A Brief History of 'Auld Lang Syne'

iStock/filadendron
iStock/filadendron

Every New Year’s Eve, after the champagne has been popped, the ball has dropped, and everyone is feeling very merry indeed, revelers queue up the same song they’ve been queuing up for decades. You know the one—it makes you cry, even though you don’t understand it and know almost none of the words.

A handful of options pop up when you search for the meaning of “auld lang syne”: "times/days gone by," “old time’s sake,” “long long times/ago,” and even “once upon a time” among them. The most common consensus is something like “for old time’s sake,” which is about as direct an interpretation as you can get, as the word-for-word translation is “old long since.” The line about “for auld lang syne” is essentially, “for (the sake of) old times.” (For the record, it never says the totally nonsensical “for the sake of auld lang syne.”) Beyond the words themselves, there’s even less agreement about exactly how the tune came to be a New Year’s Eve tradition.

The song originated as a poem, but it probably wasn’t written by Robert Burns as is commonly believed—at least not entirely. The poet was simply the first person to write down an old Scottish folk song (it bears more than a passing resemblance to “Old Long Syne,” a ballad that was printed by James Watson in 1711). Burns himself said, “I took it down from an old man,” and whether it was transcribed or co-authored, it’s safe to say that the “Auld Lang Syne” we know today is some combination of an old poem and Burns’s creative input.

Illustration to Robert Burns' poem Auld Lang Syne by J.M. Wright and Edward Scriven
Public Domain, Wikimedia Commons

In any case, Burns sent a copy of the poem to a friend in 1788 and wrote: "There is more of the fire of native genius in it than in half a dozen of modern English Bacchanalians!" Later he contributed it to the Scots Musical Museum.

Five years later, Burns wrote to James Johnson, who was assembling a book of old Scottish songs: "The following song, an old song, of the olden times, and which has never been in print, nor even in manuscript until I took it down from an old man."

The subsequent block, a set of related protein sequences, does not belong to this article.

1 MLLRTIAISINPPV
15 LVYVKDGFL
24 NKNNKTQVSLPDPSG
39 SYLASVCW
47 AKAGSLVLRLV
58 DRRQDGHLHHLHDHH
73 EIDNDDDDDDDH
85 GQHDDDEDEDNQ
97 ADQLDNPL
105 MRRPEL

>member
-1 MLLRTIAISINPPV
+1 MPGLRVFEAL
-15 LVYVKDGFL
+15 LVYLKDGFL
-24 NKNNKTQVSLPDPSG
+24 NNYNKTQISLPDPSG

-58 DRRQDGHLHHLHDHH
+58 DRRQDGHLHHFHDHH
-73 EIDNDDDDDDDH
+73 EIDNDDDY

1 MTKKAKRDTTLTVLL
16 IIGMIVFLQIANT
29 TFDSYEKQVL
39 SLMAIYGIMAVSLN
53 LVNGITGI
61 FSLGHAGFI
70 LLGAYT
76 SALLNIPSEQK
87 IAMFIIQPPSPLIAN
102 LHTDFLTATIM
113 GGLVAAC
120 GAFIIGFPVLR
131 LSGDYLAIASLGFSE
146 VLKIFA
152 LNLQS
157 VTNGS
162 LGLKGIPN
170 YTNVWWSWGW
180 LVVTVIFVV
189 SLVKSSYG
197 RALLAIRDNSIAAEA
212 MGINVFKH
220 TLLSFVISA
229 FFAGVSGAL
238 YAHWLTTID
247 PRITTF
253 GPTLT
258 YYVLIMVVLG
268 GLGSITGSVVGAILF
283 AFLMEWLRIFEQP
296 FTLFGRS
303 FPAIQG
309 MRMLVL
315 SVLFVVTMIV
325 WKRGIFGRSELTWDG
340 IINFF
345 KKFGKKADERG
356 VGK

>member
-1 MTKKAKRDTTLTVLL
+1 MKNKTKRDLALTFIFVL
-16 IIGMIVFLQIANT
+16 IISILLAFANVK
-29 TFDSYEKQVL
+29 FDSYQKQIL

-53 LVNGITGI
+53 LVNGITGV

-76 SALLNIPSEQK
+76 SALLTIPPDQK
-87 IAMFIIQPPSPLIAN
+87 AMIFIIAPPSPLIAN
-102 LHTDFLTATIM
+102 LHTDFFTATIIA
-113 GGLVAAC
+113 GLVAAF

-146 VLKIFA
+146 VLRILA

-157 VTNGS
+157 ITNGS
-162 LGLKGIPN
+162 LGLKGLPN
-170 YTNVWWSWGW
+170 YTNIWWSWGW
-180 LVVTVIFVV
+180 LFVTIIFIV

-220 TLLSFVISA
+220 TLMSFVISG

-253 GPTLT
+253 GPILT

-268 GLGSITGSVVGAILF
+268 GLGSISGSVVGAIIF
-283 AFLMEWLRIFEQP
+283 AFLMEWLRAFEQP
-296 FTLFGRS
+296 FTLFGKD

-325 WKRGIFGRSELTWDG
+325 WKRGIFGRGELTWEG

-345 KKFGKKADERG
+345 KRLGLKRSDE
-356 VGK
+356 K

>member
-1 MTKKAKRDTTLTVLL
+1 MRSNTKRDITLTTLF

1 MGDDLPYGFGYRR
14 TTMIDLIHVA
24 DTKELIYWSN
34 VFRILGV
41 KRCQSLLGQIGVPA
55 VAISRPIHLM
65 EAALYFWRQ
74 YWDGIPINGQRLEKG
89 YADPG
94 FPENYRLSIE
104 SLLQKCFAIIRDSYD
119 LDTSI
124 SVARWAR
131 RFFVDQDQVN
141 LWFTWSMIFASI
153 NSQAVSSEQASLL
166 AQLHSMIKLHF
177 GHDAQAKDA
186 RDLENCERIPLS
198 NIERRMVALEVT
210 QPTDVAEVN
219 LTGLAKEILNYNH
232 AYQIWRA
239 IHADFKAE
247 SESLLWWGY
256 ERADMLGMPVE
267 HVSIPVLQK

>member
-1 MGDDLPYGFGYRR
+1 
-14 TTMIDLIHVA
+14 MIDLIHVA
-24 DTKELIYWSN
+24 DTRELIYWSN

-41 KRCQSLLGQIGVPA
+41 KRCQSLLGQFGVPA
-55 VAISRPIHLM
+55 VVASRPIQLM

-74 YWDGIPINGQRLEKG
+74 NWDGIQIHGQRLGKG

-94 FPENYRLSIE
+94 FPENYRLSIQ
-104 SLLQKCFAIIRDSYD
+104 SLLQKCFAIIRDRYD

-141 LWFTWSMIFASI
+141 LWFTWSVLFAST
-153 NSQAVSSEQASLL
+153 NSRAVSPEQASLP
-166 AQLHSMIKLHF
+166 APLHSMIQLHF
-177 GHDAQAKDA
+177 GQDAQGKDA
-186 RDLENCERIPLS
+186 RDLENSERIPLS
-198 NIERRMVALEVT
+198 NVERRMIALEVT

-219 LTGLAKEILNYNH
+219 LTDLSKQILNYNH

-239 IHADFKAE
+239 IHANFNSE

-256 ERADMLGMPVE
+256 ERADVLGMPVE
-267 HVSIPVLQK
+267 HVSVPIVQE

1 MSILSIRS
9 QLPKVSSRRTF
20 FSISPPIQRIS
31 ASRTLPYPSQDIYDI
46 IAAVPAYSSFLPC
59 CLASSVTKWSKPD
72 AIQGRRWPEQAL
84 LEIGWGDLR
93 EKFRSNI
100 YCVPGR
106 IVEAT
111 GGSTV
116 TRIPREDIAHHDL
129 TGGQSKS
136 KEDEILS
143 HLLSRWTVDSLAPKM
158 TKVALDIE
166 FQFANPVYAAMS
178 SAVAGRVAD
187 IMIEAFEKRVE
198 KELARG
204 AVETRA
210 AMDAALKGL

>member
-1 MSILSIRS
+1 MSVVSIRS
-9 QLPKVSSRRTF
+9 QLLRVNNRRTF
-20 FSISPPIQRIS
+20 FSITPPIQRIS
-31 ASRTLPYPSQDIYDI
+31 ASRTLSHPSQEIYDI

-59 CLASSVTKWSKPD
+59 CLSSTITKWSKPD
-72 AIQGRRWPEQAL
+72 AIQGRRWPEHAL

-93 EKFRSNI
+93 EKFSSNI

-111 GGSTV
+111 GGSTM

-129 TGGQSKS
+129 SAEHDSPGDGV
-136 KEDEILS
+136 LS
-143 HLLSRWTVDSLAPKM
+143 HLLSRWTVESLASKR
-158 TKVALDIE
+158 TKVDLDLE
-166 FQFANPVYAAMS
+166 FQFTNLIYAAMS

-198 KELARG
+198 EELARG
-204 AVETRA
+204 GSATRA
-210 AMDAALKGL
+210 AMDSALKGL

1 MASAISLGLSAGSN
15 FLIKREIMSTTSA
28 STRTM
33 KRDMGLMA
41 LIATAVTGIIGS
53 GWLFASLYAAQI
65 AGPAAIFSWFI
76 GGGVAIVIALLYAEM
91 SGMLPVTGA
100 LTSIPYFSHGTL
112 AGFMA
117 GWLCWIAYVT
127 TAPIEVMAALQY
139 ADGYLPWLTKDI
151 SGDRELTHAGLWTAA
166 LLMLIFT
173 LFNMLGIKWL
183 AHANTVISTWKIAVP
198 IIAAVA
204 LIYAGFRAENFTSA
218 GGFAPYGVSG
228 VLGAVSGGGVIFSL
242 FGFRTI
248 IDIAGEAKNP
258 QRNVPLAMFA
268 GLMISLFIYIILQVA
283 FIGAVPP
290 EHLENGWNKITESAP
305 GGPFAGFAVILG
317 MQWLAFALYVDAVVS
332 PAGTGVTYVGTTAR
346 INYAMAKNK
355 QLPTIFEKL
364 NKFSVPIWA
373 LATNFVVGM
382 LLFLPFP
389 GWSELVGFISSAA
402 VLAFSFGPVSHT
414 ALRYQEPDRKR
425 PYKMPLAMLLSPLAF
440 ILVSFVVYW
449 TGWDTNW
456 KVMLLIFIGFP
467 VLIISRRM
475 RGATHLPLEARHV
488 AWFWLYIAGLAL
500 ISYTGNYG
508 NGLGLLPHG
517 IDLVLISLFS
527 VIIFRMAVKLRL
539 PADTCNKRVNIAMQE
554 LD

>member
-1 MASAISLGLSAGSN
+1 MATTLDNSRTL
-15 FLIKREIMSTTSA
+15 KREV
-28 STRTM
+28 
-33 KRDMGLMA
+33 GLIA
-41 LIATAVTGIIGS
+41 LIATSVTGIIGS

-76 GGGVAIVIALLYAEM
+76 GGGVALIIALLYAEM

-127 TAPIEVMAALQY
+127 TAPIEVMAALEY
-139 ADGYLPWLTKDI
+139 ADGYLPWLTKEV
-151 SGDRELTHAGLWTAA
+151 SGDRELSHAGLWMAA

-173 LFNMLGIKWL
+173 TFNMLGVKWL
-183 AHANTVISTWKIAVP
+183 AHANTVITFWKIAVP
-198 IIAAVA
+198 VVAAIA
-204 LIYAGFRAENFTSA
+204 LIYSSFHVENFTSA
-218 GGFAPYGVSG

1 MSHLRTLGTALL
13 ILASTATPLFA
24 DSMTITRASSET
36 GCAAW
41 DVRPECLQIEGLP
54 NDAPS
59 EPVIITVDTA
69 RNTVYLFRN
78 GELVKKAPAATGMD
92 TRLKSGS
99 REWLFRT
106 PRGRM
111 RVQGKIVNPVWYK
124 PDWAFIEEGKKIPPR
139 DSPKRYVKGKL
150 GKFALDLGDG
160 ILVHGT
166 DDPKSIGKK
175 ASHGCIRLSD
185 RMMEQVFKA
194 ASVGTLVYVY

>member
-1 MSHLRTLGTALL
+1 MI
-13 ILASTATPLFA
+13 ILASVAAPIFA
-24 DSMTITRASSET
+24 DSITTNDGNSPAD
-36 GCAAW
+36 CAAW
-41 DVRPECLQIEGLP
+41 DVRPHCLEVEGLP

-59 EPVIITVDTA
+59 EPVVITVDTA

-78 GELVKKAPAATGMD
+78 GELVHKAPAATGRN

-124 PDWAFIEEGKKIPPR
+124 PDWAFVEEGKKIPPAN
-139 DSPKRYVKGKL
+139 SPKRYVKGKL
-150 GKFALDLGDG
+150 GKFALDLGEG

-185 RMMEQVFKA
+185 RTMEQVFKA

It’s unclear whether Johnson linked Burns to the song in his credits, but by the time the book was published in 1796, the poet was dead. He’d never know that those words would eventually help secure his own cultural immortality.

The words aren’t the only element that evolved over the years; it’s believed that the original tune is different than the one we drunkenly hum along to today. Originally, the song had a more traditional folk sound, one that can be heard in (of all things) 2008’s Sex and the City movie. This version is still performed today, but with much less frequency than the New Year standard. The melody we all know was used at the suggestion of music publisher George Thompson.

How then, did a Scottish folk song with a murky provenance and nothing at all to do with New Year’s Eve become associated with the holiday? It’s largely thanks to bandleader Guy Lombardo. In 1929 , Lombardo and his band played “Auld Lang Syne” as transitional music while performing at New York City's Roosevelt Hotel during a New Year’s Eve broadcast . It was played just after midnight, and heard over radio and television airwaves, inadvertently spawning a global tradition.

Today, “Auld Lang Syne” is one of the most recognizable songs around the world, where it's played at funerals, celebrations, and as a warning that closing time is approaching at stores throughout Japan.

To impress your date this New Year’s Eve, learn the the correct words here—and don’t worry too much about the meaning. As Sally Albright says in When Harry Met Sally...: “Anyway, it’s about old friends.”